WWIB: The condition of being "war refugee" became and probably is still today the starting point to study a wider clot of figures. I'm thinking of people who have been displaced or are seeking political asylum, the stateless, etc.? Do you agree and, if so, in what terms?
D.C.: The migrations within Europe during the twentieth century have being studied according to a precise pattern that refers to the category of “refugee” seen as a person moving from one state to another (this is the reason why we have today the refugees studies) or to the conceptual frame of stateless (Hannah Arendt). With the Second World War for instance Germany inherited more than seven million displaced persons, a new expression that defines all the civilians living outside their country because of the war. As you can figure out, the theme is extremely topical. Just think about the present wars and what is now happening in Syria.

WWIB: Are you planning new studies on the Great War years?
D.C.: I’m now reorganizing all my contributions to the Great War, almost fifty articles written in the last ten years and that went along with my main books: Gli esuli di Caporetto. I profughi in Italia durante la Grande Guerra (“The Exiles of Caporetto. The Italian Refugees in the Great War”, Laterza 2006, the new edition just came out) and the two volumes of the book edited with Mario Isnenghi, La Grande Guerra: dall’Intervento alla «vittoria mutilata» (“The Great War. From Intervention to the Mutiled Victory", Utet 2008). These contributions are essays published in collective books, articles of national or local reviews and proceedings of the conferences I took part to. Putting them together is like to see reflected on a mirror my main interests on the First World War. These interests are the rhetoric of war, the violence on civilians, the repression against the internal enemy and the memory.
Secondly I’m also working on a new book about the Italian defeats from Risorgimento to the Second World War, basically an idea originated from Caporetto. Without any doubt that defeat represented a new trauma for the population living in the regions of Friuli and Veneto. The ruling class was very closed to get swept away with no possible comeback. This was a tremendous shock also for the public spirit. The rout of Caporetto weakened for some weeks the hope of victory and the internal front really risked to collapse. On a parliamentary level, we had later a wide patriotic establishment with the hegemony of nationalists. Today the word “Caporetto” still evokes the defeat par excellence, the most terrible defeat in 150 years history of our country.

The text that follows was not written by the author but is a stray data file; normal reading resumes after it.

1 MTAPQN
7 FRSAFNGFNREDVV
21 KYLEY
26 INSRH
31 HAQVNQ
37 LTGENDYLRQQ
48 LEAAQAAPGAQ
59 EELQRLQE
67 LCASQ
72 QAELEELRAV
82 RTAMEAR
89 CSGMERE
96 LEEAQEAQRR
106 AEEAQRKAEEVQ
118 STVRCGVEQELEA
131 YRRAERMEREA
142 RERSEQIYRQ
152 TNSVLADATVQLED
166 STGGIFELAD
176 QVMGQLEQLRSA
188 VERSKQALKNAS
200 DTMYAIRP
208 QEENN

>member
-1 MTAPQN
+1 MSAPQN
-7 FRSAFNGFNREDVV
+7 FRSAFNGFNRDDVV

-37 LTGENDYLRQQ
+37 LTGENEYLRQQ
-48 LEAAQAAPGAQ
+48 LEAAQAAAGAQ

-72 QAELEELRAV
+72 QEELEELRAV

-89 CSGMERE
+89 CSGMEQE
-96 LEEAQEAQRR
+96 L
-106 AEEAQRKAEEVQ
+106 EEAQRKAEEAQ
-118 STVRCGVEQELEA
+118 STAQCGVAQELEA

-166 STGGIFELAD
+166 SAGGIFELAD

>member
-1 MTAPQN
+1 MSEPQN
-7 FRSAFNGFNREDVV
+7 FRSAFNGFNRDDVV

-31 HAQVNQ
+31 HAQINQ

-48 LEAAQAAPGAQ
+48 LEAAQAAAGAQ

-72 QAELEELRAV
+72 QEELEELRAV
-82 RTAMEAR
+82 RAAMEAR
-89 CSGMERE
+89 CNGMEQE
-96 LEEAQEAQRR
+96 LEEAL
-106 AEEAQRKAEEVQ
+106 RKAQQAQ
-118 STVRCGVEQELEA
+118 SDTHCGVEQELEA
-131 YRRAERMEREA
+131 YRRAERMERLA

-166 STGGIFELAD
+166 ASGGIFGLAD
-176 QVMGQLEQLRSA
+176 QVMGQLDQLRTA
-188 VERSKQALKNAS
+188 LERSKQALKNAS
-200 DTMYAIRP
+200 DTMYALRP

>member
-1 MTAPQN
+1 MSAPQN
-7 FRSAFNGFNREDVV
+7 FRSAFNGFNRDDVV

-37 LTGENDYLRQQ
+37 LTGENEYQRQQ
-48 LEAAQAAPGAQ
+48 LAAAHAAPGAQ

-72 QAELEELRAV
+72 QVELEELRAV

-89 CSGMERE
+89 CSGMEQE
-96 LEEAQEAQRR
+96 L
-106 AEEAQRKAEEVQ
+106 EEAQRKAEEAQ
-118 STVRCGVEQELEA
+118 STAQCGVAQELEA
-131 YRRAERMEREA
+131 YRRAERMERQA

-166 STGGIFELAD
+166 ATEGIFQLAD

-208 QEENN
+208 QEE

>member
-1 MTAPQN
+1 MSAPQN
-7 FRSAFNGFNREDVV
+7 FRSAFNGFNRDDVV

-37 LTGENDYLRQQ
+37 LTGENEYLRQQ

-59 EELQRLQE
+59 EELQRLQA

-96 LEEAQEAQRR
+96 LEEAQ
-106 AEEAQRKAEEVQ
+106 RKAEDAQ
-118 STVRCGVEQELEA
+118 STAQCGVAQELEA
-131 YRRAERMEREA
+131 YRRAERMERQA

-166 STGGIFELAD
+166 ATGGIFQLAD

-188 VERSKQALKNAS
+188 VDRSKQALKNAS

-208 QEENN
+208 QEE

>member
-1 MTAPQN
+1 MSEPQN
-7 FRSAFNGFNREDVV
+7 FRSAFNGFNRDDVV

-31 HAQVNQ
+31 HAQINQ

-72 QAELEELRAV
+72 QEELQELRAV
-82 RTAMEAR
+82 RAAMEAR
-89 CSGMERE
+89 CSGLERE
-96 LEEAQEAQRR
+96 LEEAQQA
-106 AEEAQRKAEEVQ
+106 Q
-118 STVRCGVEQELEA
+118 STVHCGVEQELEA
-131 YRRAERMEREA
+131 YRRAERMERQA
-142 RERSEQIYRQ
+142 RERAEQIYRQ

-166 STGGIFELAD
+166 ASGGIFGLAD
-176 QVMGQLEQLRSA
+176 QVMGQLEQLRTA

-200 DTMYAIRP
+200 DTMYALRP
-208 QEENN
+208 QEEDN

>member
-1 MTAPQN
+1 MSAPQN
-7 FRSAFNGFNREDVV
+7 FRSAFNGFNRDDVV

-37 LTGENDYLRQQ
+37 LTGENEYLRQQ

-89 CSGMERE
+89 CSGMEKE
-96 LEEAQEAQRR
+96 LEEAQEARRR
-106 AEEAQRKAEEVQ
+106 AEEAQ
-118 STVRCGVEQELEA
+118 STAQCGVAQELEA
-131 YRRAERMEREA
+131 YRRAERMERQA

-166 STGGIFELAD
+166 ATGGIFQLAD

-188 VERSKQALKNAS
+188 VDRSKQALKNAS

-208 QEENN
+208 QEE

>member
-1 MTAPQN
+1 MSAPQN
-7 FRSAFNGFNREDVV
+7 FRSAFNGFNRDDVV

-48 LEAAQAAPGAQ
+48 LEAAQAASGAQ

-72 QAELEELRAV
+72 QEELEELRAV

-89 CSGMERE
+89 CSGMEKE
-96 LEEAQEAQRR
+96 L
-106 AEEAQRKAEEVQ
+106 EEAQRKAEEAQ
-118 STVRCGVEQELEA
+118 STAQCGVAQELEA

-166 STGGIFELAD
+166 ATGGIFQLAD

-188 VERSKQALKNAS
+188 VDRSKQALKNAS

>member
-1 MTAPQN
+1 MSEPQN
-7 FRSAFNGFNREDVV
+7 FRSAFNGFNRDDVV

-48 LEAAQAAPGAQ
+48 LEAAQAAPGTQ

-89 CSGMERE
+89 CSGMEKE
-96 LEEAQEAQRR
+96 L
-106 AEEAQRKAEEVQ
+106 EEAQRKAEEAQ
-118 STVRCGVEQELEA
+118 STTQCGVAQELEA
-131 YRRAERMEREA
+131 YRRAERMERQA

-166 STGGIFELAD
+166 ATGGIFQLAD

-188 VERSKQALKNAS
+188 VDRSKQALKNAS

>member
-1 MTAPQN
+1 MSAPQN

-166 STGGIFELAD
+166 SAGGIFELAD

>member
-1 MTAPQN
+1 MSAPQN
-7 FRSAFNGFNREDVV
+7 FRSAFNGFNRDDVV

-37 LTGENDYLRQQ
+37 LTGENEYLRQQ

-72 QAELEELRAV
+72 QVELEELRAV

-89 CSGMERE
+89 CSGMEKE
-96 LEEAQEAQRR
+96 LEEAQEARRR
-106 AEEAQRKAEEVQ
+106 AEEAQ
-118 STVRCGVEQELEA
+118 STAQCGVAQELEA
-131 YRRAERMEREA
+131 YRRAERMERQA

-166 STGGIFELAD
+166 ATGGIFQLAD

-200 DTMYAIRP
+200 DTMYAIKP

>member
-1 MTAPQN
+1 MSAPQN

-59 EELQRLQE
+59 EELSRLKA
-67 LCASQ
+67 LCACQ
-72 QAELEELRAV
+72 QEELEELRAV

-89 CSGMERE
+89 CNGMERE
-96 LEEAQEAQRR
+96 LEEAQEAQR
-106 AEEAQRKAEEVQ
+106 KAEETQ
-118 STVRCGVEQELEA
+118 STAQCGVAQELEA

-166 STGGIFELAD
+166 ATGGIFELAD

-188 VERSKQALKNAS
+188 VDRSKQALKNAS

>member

Antonio Gibelli
WWIB: What Italian books should they translate outside Italy to get a better understanding of the position and conditions of our country during the First World War?
D.C.: There are several Italian studies that would deserve a translation and attention outside of Italy. I’m now thinking about Mario Isnenghi’s Il mito della Grande Guerra (“The Myth of the Great War”) and beside of that we cannot forget the study that Antonio Gibelli dedicated to changes in the mental landscape. Or take also Bruna Bianchi’s commitment in understanding the war madness and pacifism: these books are Italian classics but they would deserve a translation in order to give the right importance to the Italian historiography and to the Italian contribution to the Great War. We put our hopes in the hands and in the minds of a new generation of historians.

The Poets and the World War: Fabio Pusterla and the threads of memory

A Belgian lancer